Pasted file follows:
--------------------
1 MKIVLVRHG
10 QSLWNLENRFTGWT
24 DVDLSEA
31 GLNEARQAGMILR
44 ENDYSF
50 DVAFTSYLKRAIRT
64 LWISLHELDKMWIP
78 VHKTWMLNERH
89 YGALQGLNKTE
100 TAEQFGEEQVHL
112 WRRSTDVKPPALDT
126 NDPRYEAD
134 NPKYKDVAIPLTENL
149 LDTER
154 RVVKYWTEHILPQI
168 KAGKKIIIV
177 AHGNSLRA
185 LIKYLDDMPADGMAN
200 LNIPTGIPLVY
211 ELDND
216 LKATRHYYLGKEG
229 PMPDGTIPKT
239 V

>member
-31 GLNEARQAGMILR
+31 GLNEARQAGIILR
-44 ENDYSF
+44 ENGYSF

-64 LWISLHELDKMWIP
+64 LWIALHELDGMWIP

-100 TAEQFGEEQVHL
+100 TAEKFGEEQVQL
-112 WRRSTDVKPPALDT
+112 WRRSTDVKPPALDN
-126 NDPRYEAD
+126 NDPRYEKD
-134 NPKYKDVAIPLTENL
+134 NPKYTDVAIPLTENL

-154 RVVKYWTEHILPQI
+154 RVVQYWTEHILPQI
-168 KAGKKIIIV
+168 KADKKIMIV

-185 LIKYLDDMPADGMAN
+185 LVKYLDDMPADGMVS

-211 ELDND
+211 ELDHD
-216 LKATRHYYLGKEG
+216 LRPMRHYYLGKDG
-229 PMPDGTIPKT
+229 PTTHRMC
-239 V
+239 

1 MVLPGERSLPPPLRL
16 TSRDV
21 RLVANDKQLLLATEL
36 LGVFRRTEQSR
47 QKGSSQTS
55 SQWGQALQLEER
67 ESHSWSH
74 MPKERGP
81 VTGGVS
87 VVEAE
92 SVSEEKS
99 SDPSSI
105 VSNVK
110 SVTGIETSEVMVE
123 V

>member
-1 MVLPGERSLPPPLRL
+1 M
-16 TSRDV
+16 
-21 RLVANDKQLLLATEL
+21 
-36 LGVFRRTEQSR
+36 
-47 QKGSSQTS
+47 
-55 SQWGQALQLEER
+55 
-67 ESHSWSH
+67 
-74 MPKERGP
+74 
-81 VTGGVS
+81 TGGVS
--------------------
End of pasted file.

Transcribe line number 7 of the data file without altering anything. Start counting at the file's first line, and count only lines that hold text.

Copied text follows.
64 LWISLHELDKMWIP